Report Shows Alarming Statistic about Construction Accidents

Report Shows Alarming Statistic about Construction Accidents As reported by New York CBS2, a new report has revealed that New York City construction site accidents happen at the rate of one-per-month. These accidents do not always involve a construction worker, however. This report is speaking to pedestrians, who at least once a month are injured by falling bricks, hammers, or even glass. Accidents such as this greatly increase your construction firms NYC and New Jersey Construction Liability Risks.

We recently reported on the death of a pedestrian who was killed as she walked along an NYC street, when a 4×8 piece of plywood flew off a construction site and struck her, questioning whether the construction firm or the city would be held liable. Construction firms can certainly be held liable in instances such as this, if they’ve provided insufficient barricades or signage, or if they fail to inspect equipment.

According to statistics from the Department of Buildings, 18 construction accidents last year involved pedestrians. According to the Wall Street Journal, this is the highest rate since 2008. Structural architect Joseph Sage speculates that these injuries are on the rise due to workmanship being “lax,” and says that contractors are sometimes cutting corners when it comes to safety.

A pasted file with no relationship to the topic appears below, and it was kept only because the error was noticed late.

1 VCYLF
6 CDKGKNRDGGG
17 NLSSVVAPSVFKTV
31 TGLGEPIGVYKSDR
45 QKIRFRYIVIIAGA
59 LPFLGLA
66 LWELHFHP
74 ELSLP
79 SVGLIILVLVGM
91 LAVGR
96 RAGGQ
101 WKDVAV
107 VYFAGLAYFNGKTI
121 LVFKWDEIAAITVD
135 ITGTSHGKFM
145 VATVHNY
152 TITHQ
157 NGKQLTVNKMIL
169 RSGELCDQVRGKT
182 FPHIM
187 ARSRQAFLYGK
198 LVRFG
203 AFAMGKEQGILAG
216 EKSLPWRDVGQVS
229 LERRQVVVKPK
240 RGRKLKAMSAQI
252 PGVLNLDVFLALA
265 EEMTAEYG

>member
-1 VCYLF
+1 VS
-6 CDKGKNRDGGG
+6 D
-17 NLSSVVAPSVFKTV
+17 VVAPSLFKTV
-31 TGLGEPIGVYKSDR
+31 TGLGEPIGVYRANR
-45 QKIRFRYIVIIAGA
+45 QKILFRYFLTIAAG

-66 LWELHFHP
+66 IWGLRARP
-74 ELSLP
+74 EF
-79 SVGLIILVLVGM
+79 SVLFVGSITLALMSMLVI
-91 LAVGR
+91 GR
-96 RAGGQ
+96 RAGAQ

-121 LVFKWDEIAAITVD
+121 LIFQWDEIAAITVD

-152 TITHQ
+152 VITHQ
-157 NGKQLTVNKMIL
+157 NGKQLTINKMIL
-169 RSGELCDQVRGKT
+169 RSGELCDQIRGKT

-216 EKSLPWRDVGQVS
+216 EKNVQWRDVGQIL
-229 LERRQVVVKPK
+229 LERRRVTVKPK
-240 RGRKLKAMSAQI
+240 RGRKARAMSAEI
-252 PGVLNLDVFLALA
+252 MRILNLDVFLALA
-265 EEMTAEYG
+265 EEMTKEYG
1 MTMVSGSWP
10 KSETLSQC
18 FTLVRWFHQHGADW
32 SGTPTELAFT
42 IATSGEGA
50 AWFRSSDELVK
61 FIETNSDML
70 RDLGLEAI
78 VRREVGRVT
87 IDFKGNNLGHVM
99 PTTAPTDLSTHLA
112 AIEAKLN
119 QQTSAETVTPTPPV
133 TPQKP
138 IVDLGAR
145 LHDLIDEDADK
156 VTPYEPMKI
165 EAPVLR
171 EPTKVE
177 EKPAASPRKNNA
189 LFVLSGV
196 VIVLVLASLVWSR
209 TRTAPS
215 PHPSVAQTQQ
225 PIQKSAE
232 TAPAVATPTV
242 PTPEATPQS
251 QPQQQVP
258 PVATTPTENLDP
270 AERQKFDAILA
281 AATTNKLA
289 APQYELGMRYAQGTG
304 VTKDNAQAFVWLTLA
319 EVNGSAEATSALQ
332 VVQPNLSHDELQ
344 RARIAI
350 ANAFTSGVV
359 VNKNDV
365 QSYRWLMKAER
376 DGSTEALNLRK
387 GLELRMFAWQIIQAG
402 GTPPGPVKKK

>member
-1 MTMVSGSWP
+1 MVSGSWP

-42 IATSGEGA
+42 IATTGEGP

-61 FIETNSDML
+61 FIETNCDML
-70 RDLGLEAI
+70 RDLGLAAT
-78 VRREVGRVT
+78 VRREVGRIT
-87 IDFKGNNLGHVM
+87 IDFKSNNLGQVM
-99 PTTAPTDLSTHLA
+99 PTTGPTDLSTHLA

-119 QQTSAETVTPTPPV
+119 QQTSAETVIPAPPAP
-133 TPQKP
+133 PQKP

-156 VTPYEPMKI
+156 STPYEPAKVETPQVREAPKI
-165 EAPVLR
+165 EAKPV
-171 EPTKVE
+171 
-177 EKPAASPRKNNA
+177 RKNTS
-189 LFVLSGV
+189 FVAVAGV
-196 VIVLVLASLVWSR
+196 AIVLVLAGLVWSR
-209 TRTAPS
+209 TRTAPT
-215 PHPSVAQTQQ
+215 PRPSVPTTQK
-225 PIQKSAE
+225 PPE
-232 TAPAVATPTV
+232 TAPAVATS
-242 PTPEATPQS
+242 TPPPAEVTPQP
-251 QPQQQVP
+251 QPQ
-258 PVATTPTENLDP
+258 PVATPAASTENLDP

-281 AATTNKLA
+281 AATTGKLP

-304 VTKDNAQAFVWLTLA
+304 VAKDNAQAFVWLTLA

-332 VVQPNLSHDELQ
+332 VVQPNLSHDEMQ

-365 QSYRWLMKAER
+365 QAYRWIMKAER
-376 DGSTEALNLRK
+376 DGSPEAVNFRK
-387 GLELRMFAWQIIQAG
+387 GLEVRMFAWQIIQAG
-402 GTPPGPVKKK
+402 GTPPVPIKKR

Sources from the Department of Buildings say that construction site managers are in fact being held responsible for safeguarding their work sites. This means that if your construction actions or lack of actions as the case may be, could be called to question if you are sued due to a pedestrian injury or death.

At Tri-State Insurance agency, we understand the numerous risks you face in the construction industry. Our comprehensive construction insurance program includes coverages for general liability, Worker’s Compensation, and more. For more information, please contact us today at (888) 990-0526.

Please follow and like us:
This entry was posted in blog, Construction Insurance and tagged , , , , , , . Bookmark the permalink. Follow any comments here with the RSS feed for this post. Comments are closed, but you can leave a trackback: Trackback URL.